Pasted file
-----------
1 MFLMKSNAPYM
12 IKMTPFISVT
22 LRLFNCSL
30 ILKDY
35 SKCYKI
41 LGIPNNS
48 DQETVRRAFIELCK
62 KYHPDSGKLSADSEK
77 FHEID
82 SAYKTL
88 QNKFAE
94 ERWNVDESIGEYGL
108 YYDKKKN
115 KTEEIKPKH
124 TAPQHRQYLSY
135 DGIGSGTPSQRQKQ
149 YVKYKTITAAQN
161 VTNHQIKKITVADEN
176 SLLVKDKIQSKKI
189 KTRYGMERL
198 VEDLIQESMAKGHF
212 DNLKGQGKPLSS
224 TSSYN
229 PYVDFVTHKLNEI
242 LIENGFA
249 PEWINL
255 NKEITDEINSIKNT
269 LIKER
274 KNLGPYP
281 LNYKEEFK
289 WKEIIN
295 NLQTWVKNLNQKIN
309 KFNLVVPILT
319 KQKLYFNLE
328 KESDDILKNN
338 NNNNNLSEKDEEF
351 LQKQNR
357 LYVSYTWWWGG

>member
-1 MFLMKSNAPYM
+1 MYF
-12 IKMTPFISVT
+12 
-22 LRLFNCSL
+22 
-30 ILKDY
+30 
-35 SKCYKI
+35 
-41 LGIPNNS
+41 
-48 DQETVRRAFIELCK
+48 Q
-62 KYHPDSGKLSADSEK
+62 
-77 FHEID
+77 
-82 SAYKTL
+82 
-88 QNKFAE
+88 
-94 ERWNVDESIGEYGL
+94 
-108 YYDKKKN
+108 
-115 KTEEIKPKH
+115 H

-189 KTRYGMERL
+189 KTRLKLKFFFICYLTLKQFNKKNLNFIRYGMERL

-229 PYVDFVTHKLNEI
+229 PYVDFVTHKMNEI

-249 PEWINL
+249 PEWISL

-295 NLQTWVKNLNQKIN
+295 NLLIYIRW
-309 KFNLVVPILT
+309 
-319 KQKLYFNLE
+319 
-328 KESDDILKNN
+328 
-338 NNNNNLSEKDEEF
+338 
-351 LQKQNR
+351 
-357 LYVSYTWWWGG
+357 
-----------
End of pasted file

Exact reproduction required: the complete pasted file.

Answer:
1 MFLMKSNAPYM
12 IKMTPFISVT
22 LRLFNCSL
30 ILKDY
35 SKCYKI
41 LGIPNNS
48 DQETVRRAFIELCK
62 KYHPDSGKLSADSEK
77 FHEID
82 SAYKTL
88 QNKFAE
94 ERWNVDESIGEYGL
108 YYDKKKN
115 KTEEIKPKH
124 TAPQHRQYLSY
135 DGIGSGTPSQRQKQ
149 YVKYKTITAAQN
161 VTNHQIKKITVADEN
176 SLLVKDKIQSKKI
189 KTRYGMERL
198 VEDLIQESMAKGHF
212 DNLKGQGKPLSS
224 TSSYN
229 PYVDFVTHKLNEI
242 LIENGFA
249 PEWINL
255 NKEITDEINSIKNT
269 LIKER
274 KNLGPYP
281 LNYKEEFK
289 WKEIIN
295 NLQTWVKNLNQKIN
309 KFNLVVPILT
319 KQKLYFNLE
328 KESDDILKNN
338 NNNNNLSEKDEEF
351 LQKQNR
357 LYVSYTWWWGG

>member
-1 MFLMKSNAPYM
+1 MYF
-12 IKMTPFISVT
+12 
-22 LRLFNCSL
+22 
-30 ILKDY
+30 
-35 SKCYKI
+35 
-41 LGIPNNS
+41 
-48 DQETVRRAFIELCK
+48 Q
-62 KYHPDSGKLSADSEK
+62 
-77 FHEID
+77 
-82 SAYKTL
+82 
-88 QNKFAE
+88 
-94 ERWNVDESIGEYGL
+94 
-108 YYDKKKN
+108 
-115 KTEEIKPKH
+115 H

-189 KTRYGMERL
+189 KTRLKLKFFFICYLTLKQFNKKNLNFIRYGMERL

-229 PYVDFVTHKLNEI
+229 PYVDFVTHKMNEI

-249 PEWINL
+249 PEWISL

-295 NLQTWVKNLNQKIN
+295 NLLIYIRW
-309 KFNLVVPILT
+309 
-319 KQKLYFNLE
+319 
-328 KESDDILKNN
+328 
-338 NNNNNLSEKDEEF
+338 
-351 LQKQNR
+351 
-357 LYVSYTWWWGG
+357 